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Scottish retailers ask for support from new First Minister after weak April footfall 

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For March and April together, total Scottish footfall decreased by 2.2% year on year with traffic through shopping centres down by 4.7% in April year on year, 3.5 percentage points worse than March.

Early Easter brings hope for Scottish shopper footfall

However, the capital bucked the trend – seeing its footfall increased by 2.3% year on year while Glasgow’s slumped by 5.7%.

SRC director David Lonsdale alluded to a “tricky time for many stores with business rates bills landing firmly on doorsteps”, saying: “Four-and-a-half thousand Scottish shops have just seen an extra £31 million added to their annual rates bills, a cause for concern given the weakness in revenues from shoppers.

“At the same time the regulatory burden facing retailers continues to swell and grocers are facing the threat of a business rate surtax to help plug a gap in the devolved government’s finances.”

Mr Lonsdale said that while visits to Scottish stores fell for a seventh consecutive month in April, the dip was “more pronounced” than in March due to Easter falling early this year, which brought forward foot traffic to shops. “The decline was felt across all retail destinations, albeit Edinburgh still turned in a positive performance,” he noted.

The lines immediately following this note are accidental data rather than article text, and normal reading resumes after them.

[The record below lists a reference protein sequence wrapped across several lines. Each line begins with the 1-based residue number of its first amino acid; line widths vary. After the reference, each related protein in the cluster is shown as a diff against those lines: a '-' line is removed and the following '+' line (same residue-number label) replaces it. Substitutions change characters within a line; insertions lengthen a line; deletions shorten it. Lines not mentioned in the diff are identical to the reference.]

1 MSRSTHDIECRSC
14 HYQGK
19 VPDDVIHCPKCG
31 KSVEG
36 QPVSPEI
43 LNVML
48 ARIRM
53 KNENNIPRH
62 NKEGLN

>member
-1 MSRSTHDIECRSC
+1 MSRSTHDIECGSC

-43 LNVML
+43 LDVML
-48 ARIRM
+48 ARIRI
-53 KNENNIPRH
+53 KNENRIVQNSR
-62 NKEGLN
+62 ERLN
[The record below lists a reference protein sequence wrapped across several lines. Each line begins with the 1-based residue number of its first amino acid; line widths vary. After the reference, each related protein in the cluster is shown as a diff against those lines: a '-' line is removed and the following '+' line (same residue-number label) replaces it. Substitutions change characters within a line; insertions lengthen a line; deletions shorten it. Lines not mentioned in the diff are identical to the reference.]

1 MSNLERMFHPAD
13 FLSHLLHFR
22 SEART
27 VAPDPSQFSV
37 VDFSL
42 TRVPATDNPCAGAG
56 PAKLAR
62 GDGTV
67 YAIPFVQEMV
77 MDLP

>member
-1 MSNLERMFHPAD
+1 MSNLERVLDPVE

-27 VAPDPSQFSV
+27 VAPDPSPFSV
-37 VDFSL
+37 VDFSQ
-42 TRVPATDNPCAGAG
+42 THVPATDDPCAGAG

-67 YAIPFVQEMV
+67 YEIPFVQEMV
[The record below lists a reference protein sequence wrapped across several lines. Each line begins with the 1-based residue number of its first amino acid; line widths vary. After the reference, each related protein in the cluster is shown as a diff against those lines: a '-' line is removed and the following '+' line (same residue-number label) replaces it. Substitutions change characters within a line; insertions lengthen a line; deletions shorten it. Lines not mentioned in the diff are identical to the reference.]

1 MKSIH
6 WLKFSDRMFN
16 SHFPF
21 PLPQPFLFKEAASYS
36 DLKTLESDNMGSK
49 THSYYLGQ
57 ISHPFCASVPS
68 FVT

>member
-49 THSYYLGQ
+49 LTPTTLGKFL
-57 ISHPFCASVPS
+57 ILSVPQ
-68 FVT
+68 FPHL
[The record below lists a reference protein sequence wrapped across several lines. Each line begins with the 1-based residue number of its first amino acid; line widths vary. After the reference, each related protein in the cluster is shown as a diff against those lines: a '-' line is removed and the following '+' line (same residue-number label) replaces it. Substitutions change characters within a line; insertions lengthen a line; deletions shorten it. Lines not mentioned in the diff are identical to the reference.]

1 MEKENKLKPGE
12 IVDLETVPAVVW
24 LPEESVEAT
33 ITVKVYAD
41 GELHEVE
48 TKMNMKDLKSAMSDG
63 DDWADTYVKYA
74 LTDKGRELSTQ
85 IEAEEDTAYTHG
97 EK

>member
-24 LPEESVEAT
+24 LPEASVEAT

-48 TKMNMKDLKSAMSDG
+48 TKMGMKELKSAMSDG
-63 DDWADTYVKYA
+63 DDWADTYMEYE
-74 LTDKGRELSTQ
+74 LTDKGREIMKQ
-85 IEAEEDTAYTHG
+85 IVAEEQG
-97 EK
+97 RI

In a plea to the next resident of Bute House, he said: “Hopefully, the next First Minister will prioritise economic growth and bring a more coherent approach to revitalising our high streets and retail destinations.

Change of heart puts Scottish grocers on the back foot

“Central to this should be a plan to ease the regulatory burden, scrap the mooted public health surtax on grocers, and finally deliver on the pledge to restore business rates parity with England for medium-sized and larger commercial premises.

“The lack of rates parity costs Scotland’s retailers £9 million a year, cash which isn’t available for improvements to stores or customer service.”

Sensormatic Solutions’ retail consultant (EMEA) Andy Sumpter pointed to April’s wet weather dampening shoppers’ appetite for spending, adding: “With financial pressures starting to ease for some, and indications of growing consumer confidence being reported, we will have to look forward to May to see if that filters through to improved in-store shopping.”

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